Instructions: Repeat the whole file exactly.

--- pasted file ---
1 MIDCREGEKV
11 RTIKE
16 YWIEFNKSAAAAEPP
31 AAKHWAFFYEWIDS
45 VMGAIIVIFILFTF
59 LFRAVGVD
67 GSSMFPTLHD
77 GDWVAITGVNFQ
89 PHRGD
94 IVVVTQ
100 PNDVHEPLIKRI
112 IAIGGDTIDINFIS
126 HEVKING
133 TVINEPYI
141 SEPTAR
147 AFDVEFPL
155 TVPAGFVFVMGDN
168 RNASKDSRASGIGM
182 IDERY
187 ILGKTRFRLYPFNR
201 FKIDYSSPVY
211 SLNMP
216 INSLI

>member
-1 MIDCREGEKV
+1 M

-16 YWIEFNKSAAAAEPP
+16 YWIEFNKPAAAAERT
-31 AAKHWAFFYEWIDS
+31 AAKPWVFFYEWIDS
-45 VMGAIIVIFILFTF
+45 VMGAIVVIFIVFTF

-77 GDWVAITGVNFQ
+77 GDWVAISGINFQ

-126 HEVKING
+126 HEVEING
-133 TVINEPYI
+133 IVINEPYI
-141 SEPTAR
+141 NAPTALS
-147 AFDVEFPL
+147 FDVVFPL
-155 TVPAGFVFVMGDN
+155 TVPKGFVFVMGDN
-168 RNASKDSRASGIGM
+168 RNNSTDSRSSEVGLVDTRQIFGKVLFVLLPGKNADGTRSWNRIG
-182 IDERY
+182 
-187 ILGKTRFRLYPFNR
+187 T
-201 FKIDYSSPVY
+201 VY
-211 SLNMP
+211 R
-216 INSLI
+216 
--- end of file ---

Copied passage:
1 MIDCREGEKV
11 RTIKE
16 YWIEFNKSAAAAEPP
31 AAKHWAFFYEWIDS
45 VMGAIIVIFILFTF
59 LFRAVGVD
67 GSSMFPTLHD
77 GDWVAITGVNFQ
89 PHRGD
94 IVVVTQ
100 PNDVHEPLIKRI
112 IAIGGDTIDINFIS
126 HEVKING
133 TVINEPYI
141 SEPTAR
147 AFDVEFPL
155 TVPAGFVFVMGDN
168 RNASKDSRASGIGM
182 IDERY
187 ILGKTRFRLYPFNR
201 FKIDYSSPVY
211 SLNMP
216 INSLI

>member
-1 MIDCREGEKV
+1 M

-16 YWIEFNKSAAAAEPP
+16 YWIEFNKPAAAAERT
-31 AAKHWAFFYEWIDS
+31 AAKPWVFFYEWIDS
-45 VMGAIIVIFILFTF
+45 VMGAIVVIFIVFTF

-77 GDWVAITGVNFQ
+77 GDWVAISGINFQ

-126 HEVKING
+126 HEVEING
-133 TVINEPYI
+133 IVINEPYI
-141 SEPTAR
+141 NAPTALS
-147 AFDVEFPL
+147 FDVVFPL
-155 TVPAGFVFVMGDN
+155 TVPKGFVFVMGDN
-168 RNASKDSRASGIGM
+168 RNNSTDSRSSEVGLVDTRQIFGKVLFVLLPGKNADGTRSWNRIG
-182 IDERY
+182 
-187 ILGKTRFRLYPFNR
+187 T
-201 FKIDYSSPVY
+201 VY
-211 SLNMP
+211 R
-216 INSLI
+216 